Honoring the Schedule in Spite of the Plant Burning Down

EP Editorial Staff | October 1, 2002

In spite of the plant burning down? Well, not really. But victories are won on the shop floor every day by honoring the schedule even when new reactive work arises.

The operator and the maintenance supervisor are teammates and both have to work together on this issue. Neither must lie down and get rolled over.

Consider this scenario.

At 8:00 in the morning, the maintenance supervisor answers the “emergency” phone call this way.

“Hello? … Send some mechanics right now? Well, for an emergency, I certainly will, but can it wait until next week? Then the planner can plan the job and schedule it for next week. I’m already working on this week’s schedule. We made a commitment to Operations for the work we would try to accomplish this week to help reach a productivity goal. & You didn’t know about this job last Friday? That’s okay. That’s why we have operators to know when things happen. But do you think this job can wait until next week?

“… It can’t? Well, can it wait until tomorrow? Then the planner can plan it and I’ll work it into tomorrow’s schedule. I’ve already assigned everyone on my crew enough work for today to ensure each person does a full day’s work. That’s our productivity key. I’d sure hate to start reassigning folks. Can it wait until tomorrow?

“… It can’t? No problem. But can it wait at least until this afternoon? Then the planner can still plan it by looking in the equipment file to see what we did last time and make this job run smoother. Also, the planner can take a quick look at the job site and see if we need a special skill set. I’d hate to assign a mechanic if the job requires a certified welder. The planner can also estimate how long the job should last so I can coordinate this job with all the other work. Can it wait until this afternoon?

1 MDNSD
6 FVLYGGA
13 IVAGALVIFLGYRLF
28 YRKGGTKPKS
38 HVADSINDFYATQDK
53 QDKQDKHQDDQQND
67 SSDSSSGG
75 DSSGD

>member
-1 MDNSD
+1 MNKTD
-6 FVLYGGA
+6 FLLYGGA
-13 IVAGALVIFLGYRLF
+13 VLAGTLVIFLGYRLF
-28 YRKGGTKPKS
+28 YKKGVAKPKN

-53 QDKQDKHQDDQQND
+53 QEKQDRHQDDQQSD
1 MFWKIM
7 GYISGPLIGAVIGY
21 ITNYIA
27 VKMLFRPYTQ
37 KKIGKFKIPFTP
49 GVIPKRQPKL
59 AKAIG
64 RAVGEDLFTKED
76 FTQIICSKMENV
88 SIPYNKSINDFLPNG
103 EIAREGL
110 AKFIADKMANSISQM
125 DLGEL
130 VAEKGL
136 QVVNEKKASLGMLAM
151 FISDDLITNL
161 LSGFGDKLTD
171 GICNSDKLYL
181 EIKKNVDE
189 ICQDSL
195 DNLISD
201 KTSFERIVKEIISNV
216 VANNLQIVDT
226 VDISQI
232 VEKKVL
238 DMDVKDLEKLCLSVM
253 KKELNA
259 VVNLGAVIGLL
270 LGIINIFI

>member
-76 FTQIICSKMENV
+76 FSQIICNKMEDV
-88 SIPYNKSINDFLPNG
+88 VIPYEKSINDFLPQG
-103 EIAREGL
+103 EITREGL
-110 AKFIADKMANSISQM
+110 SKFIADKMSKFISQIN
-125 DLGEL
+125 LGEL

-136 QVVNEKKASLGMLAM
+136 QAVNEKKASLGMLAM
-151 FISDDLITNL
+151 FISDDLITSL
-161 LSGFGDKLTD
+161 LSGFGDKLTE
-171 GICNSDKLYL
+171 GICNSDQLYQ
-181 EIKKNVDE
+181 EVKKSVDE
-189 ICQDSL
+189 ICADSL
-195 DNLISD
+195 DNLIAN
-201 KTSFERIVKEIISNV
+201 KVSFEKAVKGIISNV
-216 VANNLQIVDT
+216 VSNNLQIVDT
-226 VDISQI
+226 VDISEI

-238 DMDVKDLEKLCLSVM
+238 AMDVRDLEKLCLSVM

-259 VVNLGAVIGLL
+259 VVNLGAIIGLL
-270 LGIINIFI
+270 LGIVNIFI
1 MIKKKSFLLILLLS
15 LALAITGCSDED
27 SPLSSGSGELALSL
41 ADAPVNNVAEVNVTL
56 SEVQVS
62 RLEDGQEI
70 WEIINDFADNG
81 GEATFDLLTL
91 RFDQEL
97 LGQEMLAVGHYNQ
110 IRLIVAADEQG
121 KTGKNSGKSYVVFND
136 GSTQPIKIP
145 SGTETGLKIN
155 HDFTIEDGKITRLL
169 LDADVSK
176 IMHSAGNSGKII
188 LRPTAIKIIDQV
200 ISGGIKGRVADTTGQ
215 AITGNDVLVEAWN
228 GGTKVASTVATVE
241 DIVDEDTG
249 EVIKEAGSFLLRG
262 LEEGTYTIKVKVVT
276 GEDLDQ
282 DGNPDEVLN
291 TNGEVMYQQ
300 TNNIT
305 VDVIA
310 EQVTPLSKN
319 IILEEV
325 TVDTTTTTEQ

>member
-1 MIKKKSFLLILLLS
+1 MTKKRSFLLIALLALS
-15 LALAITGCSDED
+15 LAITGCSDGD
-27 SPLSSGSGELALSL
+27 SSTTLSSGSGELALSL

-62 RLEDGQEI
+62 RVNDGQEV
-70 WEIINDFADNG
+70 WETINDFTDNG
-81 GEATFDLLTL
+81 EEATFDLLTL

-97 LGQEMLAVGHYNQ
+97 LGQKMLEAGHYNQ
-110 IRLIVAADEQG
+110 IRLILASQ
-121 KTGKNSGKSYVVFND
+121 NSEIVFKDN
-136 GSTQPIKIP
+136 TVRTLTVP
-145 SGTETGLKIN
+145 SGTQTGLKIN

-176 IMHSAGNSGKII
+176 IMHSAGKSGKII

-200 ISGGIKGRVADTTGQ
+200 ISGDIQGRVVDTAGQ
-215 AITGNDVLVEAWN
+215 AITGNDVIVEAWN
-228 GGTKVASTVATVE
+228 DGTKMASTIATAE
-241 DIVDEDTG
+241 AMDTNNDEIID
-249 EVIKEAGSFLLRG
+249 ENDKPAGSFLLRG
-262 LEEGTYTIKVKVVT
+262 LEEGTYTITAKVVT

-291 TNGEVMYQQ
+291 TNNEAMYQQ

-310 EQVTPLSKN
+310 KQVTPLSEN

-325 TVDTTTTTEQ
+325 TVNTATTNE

“… It can’t? I understand. Well, how about if I start it at 10 o’clock? A couple of mechanics already working on jobs now should finish about 10:00. Otherwise, interrupting a job in progress means spending extra time putting away parts and tools so they won’t be lost or time won’t be wasted later trying to remember what went where. Then no one’s work gets done. Look, can this job wait until 10:00?

“… It CAN? That’s great! Okay, 10:00 it is. Give me the work order number. … What? … Of course you have to write a work order for everything, even a ‘come-in-the-middle-of-the-night’ emergency. I guess if you radioed me from the field about a fire, I would enter a work order for you while I was radioing my crew to scramble. But you’re in the control room. Go ahead and call up the work order module, press ‘insert,’ and tell me the work order number. Then you can fill out the request while I go and tell the mechanics. … Oh yes, we need the work order even if we don’t plan or schedule it. This work order will allow the mechanics to record feedback. Inventory parts and anything else we learn about the job will be useful next time we work on this equipment. We don’t want to re-invent the wheel for anything. Plus, you can’t do any kind of equipment analysis if you don’t collect the information during the year on work orders. … Okay, got it. We’ll take care of it.

“And listen, by the way, I don’t mean to give you a hard time about this emergency and work order thing. I want you and anyone else to call me immediately anytime for an emergency or other problem. I’d be glad to reassign my entire crew at a moment’s notice if I have to in order to handle an emergency. But if every week we drive seriously toward completing a week’s worth of work, we can usually get everyone’s work done in two or three weeks.

“And if we ever drift back into simply waiting for operators to call with urgent work, we tend to take care of just that work and then sit back on our heels feeling we’ve ‘done our job.’ Then productivity drops and anyone who wants anything done in a reasonable amount of time has to call and say that he has an urgent job.”

There were several victories in this conversation between operator and maintenance supervisor.

Victory for the operator insisting on assurance of the proper response to the true priority of the work.

Victory for the supervisor keeping the crew working as productively as possible under the circumstances.

Victory for culture. MT

Doc Palmer, PE, CMRP, works in the maintenance department of an electric power station. In the early 90s, Palmer was responsible for overhauling the existing maintenance planning organization. Publisher McGraw-Hill subsequently sought out Palmer to author the Maintenance Planning and Scheduling Handbook published in 1999 and now in its fifth printing.




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